Nature is humbling. Two special places on our planet have made me catch my breath; made me feel unimportant in all the right ways and helped me appreciate that I am part of something so much bigger. The first was getting close to the San Rafael Glacier in Patagonia. Witnessing the cerulean towers of prehistoric ice cracking to send frozen pillars crashing to the sea was both magical and melancholy. It was watching millennia disappear. Seeing Kanchenjunga in the foothills of the Himalayas convinced me I was floating alongside these great sentinels of Earth. The sublime colours of sunset licked a golden red shine across the face of the mountains, and I was sure I was glimpsing anyone's version of heaven. It made me tremble with emotion and humility.
My work as a historical writer often embeds me into research into the World Wars and one tiny village, high in the Luberon in southern France, stays in my heart. We were based in Saignon for 10 days and at first the locals ignored us. Each day I'd take my breakfast outside and gradually, first through nods/smiles, I'd welcome them to join me and soon I was surrounded by locals eager to recount stories of surviving World War II . Despite my school French and their barest English, I learned about their courage in resisting the Germans in the most passive ways: things like dropping eggs as they were being handed over, blocking the town fountain and tiny children moving food in toy trolleys to the resistance fighters in the hills. When we left it was like leaving family.
When I travelled to Gallipoli I hired a scholar from the university in Istanbul who would balance my perspective with the Turkish stories. What an eye opener. What a pleasure to sit beneath a fig tree and take coffee surrounded by old men who raised their glasses when they learned we were Australian. I became teary meeting the old woman we passed, who was bent double crushing walnuts in the sun but generously invited me into her humble hut. We were all strangers and yet there was this sense of kinship, bound through war of decades past.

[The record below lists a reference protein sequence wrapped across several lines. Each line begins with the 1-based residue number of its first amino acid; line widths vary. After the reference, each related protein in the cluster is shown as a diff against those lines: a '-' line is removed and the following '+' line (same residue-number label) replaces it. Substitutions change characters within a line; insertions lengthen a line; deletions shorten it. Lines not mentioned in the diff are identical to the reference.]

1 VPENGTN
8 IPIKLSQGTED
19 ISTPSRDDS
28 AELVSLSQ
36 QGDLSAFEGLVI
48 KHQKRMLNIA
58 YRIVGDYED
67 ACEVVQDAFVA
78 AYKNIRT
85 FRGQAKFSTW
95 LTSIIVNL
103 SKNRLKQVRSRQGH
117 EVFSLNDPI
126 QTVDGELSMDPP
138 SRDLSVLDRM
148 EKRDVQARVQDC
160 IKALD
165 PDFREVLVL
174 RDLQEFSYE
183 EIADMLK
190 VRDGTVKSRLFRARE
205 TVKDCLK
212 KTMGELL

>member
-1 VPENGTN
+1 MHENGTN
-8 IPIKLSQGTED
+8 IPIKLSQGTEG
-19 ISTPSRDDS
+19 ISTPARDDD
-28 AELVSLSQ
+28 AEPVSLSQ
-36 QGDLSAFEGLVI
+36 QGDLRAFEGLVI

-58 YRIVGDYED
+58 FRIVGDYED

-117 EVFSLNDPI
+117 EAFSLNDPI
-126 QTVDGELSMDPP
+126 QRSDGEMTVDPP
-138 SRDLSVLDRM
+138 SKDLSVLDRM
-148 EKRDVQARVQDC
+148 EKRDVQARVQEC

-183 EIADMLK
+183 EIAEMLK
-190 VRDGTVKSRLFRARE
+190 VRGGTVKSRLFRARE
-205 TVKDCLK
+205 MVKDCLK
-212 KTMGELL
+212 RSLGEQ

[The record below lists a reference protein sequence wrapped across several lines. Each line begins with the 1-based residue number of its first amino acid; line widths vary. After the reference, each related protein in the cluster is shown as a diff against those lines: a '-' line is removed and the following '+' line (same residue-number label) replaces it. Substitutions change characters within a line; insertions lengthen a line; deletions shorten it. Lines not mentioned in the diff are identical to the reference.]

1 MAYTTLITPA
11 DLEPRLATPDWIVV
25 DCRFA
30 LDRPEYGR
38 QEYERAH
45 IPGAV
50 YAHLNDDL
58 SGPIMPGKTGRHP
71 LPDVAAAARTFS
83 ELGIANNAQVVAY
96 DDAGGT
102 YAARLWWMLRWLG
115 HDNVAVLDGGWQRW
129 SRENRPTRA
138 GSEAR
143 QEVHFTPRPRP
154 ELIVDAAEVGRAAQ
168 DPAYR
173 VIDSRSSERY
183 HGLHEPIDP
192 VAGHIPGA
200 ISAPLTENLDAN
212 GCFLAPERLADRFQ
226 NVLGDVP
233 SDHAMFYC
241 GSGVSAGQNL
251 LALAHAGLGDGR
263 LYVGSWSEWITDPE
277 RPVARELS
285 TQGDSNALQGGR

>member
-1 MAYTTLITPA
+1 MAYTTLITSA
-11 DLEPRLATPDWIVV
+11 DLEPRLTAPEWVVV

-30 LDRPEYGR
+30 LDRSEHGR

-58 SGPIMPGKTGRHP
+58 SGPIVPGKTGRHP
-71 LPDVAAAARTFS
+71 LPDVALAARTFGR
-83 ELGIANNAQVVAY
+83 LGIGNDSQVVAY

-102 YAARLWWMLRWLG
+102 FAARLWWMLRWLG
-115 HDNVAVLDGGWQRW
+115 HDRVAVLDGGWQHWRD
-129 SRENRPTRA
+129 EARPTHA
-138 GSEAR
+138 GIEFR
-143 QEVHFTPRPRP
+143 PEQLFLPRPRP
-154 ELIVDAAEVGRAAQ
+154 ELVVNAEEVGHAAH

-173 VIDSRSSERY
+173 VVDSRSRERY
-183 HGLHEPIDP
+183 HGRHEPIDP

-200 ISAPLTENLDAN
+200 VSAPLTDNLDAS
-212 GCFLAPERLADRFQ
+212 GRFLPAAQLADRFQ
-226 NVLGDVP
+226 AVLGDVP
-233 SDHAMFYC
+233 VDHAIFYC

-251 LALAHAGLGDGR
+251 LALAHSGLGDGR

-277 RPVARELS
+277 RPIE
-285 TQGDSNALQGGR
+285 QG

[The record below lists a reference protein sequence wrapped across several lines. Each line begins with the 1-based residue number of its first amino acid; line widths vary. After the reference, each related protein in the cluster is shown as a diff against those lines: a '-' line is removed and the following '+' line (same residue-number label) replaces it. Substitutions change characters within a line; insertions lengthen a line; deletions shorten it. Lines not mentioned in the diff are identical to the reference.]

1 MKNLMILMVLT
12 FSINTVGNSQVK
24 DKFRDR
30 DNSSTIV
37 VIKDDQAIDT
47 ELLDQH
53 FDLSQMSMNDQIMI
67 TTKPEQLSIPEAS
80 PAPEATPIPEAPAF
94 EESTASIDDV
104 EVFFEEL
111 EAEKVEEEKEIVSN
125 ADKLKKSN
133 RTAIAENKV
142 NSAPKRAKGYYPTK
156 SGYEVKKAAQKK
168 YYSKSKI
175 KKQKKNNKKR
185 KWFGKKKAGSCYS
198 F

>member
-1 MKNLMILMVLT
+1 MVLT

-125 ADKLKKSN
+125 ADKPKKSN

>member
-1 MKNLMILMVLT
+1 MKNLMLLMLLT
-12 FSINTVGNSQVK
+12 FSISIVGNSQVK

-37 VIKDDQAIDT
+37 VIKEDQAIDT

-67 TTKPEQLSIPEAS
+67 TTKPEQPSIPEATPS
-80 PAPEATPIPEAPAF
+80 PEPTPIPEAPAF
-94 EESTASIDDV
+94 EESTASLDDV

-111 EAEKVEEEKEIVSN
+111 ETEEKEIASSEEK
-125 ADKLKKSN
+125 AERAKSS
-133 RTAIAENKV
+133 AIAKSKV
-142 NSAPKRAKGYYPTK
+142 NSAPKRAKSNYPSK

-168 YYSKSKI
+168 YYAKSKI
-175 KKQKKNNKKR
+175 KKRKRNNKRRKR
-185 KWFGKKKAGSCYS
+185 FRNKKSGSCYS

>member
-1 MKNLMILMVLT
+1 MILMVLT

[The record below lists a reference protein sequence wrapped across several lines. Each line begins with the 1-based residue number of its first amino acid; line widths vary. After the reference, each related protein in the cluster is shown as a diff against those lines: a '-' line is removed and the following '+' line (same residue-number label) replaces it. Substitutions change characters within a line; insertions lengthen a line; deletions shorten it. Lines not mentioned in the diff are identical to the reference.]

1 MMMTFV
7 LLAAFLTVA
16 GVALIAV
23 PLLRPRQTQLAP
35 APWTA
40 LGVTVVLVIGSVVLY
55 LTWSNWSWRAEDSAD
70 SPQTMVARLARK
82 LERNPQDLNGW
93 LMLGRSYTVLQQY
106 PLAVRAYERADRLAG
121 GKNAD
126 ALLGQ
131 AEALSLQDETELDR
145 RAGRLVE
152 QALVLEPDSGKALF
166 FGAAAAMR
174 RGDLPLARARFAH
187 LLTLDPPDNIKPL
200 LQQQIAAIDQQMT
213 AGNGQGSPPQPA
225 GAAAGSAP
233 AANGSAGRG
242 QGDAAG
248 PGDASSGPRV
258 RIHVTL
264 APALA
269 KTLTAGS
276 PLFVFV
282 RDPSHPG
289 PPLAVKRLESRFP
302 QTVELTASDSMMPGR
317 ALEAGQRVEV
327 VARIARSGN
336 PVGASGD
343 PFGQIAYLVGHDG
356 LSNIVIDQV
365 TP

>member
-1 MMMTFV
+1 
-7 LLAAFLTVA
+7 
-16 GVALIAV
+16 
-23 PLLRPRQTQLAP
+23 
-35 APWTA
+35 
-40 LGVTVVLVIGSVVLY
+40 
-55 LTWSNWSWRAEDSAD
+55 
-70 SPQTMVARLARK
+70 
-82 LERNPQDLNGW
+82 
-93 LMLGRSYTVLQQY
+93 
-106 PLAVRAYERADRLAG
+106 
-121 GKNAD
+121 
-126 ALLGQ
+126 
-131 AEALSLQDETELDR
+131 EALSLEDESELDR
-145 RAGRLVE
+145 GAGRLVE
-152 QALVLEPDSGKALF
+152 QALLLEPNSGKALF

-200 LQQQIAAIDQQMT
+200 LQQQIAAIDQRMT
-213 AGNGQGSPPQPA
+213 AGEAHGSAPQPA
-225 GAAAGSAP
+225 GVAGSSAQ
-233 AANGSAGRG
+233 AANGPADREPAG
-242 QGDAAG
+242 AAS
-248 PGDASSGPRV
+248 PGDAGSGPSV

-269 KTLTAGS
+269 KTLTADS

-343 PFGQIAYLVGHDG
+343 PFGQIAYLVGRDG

One of the most emotion-charged discoveries of my travels occurred on a whim. I made an unplanned visit to a hospital near Darjeeling. We could hear children laughing and it turned out they were confined to an isolated fever ward. Despite being forbidden to go in, I could see them through the open door and couldn't resist. The result was 15 hilarious minutes with smiling youngsters that touched my heart. It was only later with a sense of wonder that I realised they were from an orphan's school where my grandmother taught during the 1940s. This was the very school at the "top of the world" I'd heard about through my childhood.
Fiona McIntosh is an internationally bestselling author of novels for adults and children, and lives in South Australia. Her new novel is The Diamond Hunter (Penguin Random House, $32.99). See penguin.com.au